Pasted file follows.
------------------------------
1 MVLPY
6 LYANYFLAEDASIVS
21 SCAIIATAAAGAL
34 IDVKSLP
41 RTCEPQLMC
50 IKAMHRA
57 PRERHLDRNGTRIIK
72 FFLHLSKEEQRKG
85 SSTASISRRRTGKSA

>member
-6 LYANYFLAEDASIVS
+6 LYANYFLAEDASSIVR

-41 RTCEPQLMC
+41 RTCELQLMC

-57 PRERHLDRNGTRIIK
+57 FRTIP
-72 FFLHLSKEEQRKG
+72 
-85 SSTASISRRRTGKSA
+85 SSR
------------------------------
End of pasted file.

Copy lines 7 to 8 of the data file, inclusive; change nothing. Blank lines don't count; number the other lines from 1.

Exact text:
57 PRERHLDRNGTRIIK
72 FFLHLSKEEQRKG